”I know there will be lots of hugs and kisses tonight,’ she said. ‘She has been surrounded by people praying and has had a lot of support. Her father has been a rock to her and her older son and her sisters.’
Dykes was killed during the fast-acting operation but law enforcement officials have yet to provide details on how he died.
Federal agents jumped into action after high-tech but secret video surveillance inserted into the bunker revealed that the mental state of Richard Lee Dykes was deteriorating rapidly.
There were reports of one or two loud bangs on the property, and a neighbor who lives about a quarter-mile from where Dykes was holed up said that he heard a boom followed by a gunshot
Another neighbor, 16-year-old Micah Senn, 16, who lives a few hundred yards away, told AL.com that he heard an explosion followed by four to five rounds of gunfire.
The boy identified all week only as Ethan was brought out from the bunker on Dykes’ property appearing to be physically unharmed and is being treated at a hospital in nearby Dothan authorities said.
Friends of the family have said that Ethan has Asperger’s Syndrome – a condition which has been likened to a minor form of autism and which affects a person’s ability to interact with other people.
FBI Special Agent in Charge Steve Richardson said during a news conference this afternoon that negotiations had broken down during the day and Dykes had been seen to grab a gun.
Those actions forced the hand of FBI agents, who entered the bunker.
Agent Richardson said: ‘At approximately 3.12pm, FBI agents safely recovered the child who was being held hostage for nearly a week.
‘Within the past 24 hours negotiations deteriorated and Mr Dykes was observed holding a gun.
‘At this point FBI agents fearing the child was in imminent danger entered the bunker and rescued the child.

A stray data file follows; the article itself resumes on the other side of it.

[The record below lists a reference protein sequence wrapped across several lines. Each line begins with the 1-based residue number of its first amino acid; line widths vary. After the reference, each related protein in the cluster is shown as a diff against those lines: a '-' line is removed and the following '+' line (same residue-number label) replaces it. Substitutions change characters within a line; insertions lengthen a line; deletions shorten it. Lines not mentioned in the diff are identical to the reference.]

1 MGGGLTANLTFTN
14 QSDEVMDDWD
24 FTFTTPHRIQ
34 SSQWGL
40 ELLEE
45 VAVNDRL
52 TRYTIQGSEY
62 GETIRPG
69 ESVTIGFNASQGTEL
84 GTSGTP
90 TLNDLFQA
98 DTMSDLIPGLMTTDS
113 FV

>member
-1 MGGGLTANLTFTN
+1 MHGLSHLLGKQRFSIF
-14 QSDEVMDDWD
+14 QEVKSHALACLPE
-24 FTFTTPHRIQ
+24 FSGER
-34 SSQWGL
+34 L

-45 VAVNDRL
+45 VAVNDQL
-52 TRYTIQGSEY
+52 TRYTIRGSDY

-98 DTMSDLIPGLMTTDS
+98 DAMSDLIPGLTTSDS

‘The child appears physically unharmed and is being treated at a local hospital. The subject is deceased.
‘The resolution of the matter is a direct result of the extraordinary collaboration of law enforcement at all levels.’
CBS correspondents John Miller and Bob Orr confirmed the FBI’s Rescue Hostage Team carried out the rescue when it was clear the kidnapper’s mental state was deteriorating — and he began brandishing a gun.
Source: The Daily Mail
Aspergers syndrome is a form of autism which leaves sufferers fazed with significant difficulties in social interaction, along with restricted and repetitive patterns of behavior and interests.
The result is that they can have difficulty coping with mixing socially, working in certain kinds of jobs and developing communication skills. They may have problems with coordinating movements making them appear clumsy.
Unlike autism there are no significant delays in language development, people have normal intellect and have normal abilities to help themselves. They can adapt to different situations providing these do not rely on social interaction.
Asperger’s syndrome appears to be more prevalent in males. It seems to start later than autism or at least is recognised later. Most children are diagnosed between five and nine years of age. There may be a close relative with a similar disorder.
Although speech development is not delayed there is a tendency to lapse into long detailed talk about topics which may not appear interesting to the listener.
Children with Asperger’s may be solitary and emotionally detached, unable to enjoy joining in ‘give and take’ games or group activities with other children.
Although they may appear on the surface to be imaginative and creative they may tend to become obsessed with one particular system of ideas, which may dominate their activities and thoughts for many months or years at a time.
If they are lucky this behaviour will simply be regarded as quirky eccentricities by peers. Unfortunately some children with Asperger’s syndrome can be mercilessly teased.
It is not easy to diagnose Asperger’s syndrome. Children may be wrongly diagnosed with other neurological disorders such a Tourette’s syndrome or autism.